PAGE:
(Reuters) -3M Co on Tuesday trimmed its full-year profit outlook as demand for its disposable N95 masks slumped in the face of waning COVID cases and the industrial giant continues to grapple with surging inflation.
The biggest U.S. producer of masks saw a decline in disposable respirator sales amid lifting of coronavirus restrictions.
The company’s challenges around supply chain constraints, semiconductor shortages and raw materials also aggravated following Russia’s invasion of Ukraine.
3M last month joined other Western firms in halting operations in Russia after the country’s invasion of Ukraine.
The Ukraine war caused the company to face increased costs, with shortage of raw materials and semiconductors straining its auto builds.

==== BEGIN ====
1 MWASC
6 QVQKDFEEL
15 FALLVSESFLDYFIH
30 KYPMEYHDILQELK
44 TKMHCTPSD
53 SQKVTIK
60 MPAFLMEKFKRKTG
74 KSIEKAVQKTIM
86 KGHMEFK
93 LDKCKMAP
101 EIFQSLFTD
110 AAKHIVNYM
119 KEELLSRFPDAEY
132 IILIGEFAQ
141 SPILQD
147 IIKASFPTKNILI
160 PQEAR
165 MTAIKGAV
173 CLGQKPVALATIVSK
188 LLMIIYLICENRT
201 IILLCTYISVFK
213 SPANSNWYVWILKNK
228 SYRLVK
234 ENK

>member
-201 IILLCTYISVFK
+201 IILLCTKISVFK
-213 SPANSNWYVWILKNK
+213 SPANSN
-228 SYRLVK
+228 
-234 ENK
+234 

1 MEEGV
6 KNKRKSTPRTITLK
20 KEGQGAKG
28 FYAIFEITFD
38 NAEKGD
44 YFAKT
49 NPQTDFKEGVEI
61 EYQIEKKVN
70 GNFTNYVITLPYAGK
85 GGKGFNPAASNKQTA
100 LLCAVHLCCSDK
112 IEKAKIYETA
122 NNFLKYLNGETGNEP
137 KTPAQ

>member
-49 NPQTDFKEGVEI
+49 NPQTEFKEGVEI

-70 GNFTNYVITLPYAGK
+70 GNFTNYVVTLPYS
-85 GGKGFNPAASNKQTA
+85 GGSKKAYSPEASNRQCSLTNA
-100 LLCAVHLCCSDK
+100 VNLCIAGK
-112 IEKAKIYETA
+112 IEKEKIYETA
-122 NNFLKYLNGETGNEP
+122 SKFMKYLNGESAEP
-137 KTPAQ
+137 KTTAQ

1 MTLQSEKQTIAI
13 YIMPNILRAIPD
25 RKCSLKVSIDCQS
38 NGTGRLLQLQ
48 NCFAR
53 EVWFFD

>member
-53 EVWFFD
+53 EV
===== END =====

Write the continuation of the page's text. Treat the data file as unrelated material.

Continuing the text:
In February, Chief Financial Officer Monish Patolawala had warned of an about 2% fall in global auto builds in the first quarter from a year earlier.
3M now expects full-year profit to be in a range of $9.89 to $10.39 per share, down from its prior expectation of $10.15 to $10.65.
Net income attributable to 3M fell to $1.29 billion, or $ 2.26 per share, in the first quarter ended March 31, from $1.62 billion, or $2.77 per share, a year earlier.
However, the Saint Paul, Minnesota-based company’s adjusted earnings of $2.65 per share beat analysts’ estimate of $2.31.
Sales fell marginally to $8.8 billion in the quarter.
(Reporting by Aishwarya Nair in Bengaluru; Editing by Maju Samuel)